Nearshore Americas

Breakdown: Understanding El Salvador’s New Tax Incentive Scheme

As part of his plan to turn El Salvador into Central America’s next hot destination for tech, President Nayib Bukele promulgated a law which provides handsome tax exemptions for new IT investments. 

The new law has made a lot of noise in the region, to a degree that has blurred its true nature and reach. What follows is a breakdown of what El Salvador’s Innovation and Technology Manufacturing Incentives Act (ITMIA, for short) actually allows, as well as the hopes and concerns that surround it. 

Which activities are covered?: The term “tech investment” can be quite ambiguous. Nonetheless, ITMIA establishes the following as activities that could grant potential tax exemptions:

  • Software and computer related services (programing, management of computer systems, tech consulting services and analysis)
  • Development and commercialization of any of the following: AI, cloud computing services, massive data analysis, cybersecurity services, distributed log tech
  • Manufacturing and assembly of tech equipment, which includes tech hardware, semiconductors, robotics, nanotech, aircrafts, unmanned vehicles and communications 
  • Technology and systems for the integration of basic industrial tech into the global supply and production chains 
  • Development of new energy sources
  • Research and development of new technologies

Which are the benefits?: Beneficiaries of ITMIA can be granted any of the following incentives for 15 years:

  • Income tax exemption, as long as they are related to the activities covered by ITMIA
  • Income withholdings tax exemption (with respect to covered activities)
  • Exemption on municipal taxes on declared net assets
  • Exemption on capital gains tax (as established in articles 14 and 42 of El Salvador’s Income Tax Law) 
  • Exemption on custom duties and taxes for imported goods, inputs and machinery, as well as tools and equipment required to perform the covered activities 

These benefits will be granted a day after federal authorities (in this case, the Ministry of Economy) issue a Qualification Agreement for the company seeking them. 

Who can apply?: Any national or foreign company can apply for the benefits as long as the investments they make are new, done in El Salvador and fall within any of the activities incentivized by ITMIA. 

Who can’t apply?: ITMIA tax benefits will not be granted to investments which were made before the law was issued; that is, before May 4, 2023.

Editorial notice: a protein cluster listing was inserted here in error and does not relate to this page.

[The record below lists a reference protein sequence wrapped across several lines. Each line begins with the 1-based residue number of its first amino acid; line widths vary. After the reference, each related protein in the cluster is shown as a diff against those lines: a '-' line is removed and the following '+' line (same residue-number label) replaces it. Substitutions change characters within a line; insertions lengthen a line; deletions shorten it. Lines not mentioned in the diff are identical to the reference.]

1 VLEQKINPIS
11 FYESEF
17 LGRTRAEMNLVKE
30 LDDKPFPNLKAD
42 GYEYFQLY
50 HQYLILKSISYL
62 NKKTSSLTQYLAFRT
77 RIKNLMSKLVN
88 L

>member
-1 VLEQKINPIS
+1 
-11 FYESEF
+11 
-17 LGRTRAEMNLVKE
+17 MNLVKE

• They won’t apply to operations which already existed in El Salvador before the law was issued.
  • Neither to companies or individuals who already enjoy the benefits from another special tax regime, including the Industrial and Commercialization Free Zones Law and the International Services Law. 

Already working?: Only one major tech investment in the country has been made public since ITMIA was passed.

  • StartupBootcamp landed in El Salvador, promising a US$3.5million fund for local startups. 
  • StartupBootcamp’s Investment Director Joey Moreau cited ITMIA and other tech-related programs in El Salvador as major factors in the decision to invest in the country.

Local concerns: The hype around ITMIA hasn’t stopped Salvadoran analysts and tech players from expressing their skepticism.  

  • “Tax incentives are an importante component,” commented José Giammattei, Founding Partner of Applaudo Studios. “But the reinformcent in the alignment between universities and market demand should be addressed in tandem by the public and private sectors”.
    • Giammattei recognized that, though El Salvador isn’t the only country enduring tech talent shortages, there is a “lack of strategic plannning for the sector’s develompent” and that “universities still hold onto traditional formation programs, producing a negative balance for the tech industry”.
  • “This [tax incentives] are not the most relevant factor for a tech company,” Ricardo Castañeda, economist at the Central American Institute for Fiscal Studies, told DPL News. “Tax exemptions are not important when they have no access to a skilled labor force or when there’s no respect for the separation of powers and Rule of Law in a country”.
  • Economist Rafael Lemus fears that ITMIA could attract mostly “unwanted” investors, a label in which he included “people from the crypto world, which is plagued with fraudsters in search of shelter”. 
    • As of late August 2023, there were 95 companies which provided bitcoin-related services in El Salvador, according to the registry kept by the country’s central bank.

NSAM’s Take: We agree with Mr. Castañeda. Though IMTIA’s tax incentives are indeed handsome, companies who land in El Salvador might find it difficult to operate if the tech ecosystem itself isn’t rich enough in terms of talent, skill levels and familiarity with the global market. 

We’ve seen that Salvadoran engineers are unquestionably capable, but there is little information available which points to an ecosystem that could sustain a wave of new foreign tech investment. El Salvador’s investment promotion agency speaks of 41,300 people directly employed in the ITC industry, though the number includes BPO and call center workers. Also, the IPA’s page dedicated to Salvadoran ITC investment has a strong focus on bitcoin and digital wallets. 

The signs point to El Salvador lacking a wide enough tech workforce. That, plus the government’s (and the President’s) strong bet on crypto, might put the effectiveness of ITMIA in jeopardy, given the reputation garnered by virtual assets lately. It won’t fall flat on its face, but it risks not living up to the hype.

Cesar Cantu

Cesar is the Managing Editor of Nearshore Americas. He's a journalist based in Mexico City, with experience covering foreign trade policy, agribusiness and the food industry in Mexico and Latin America.

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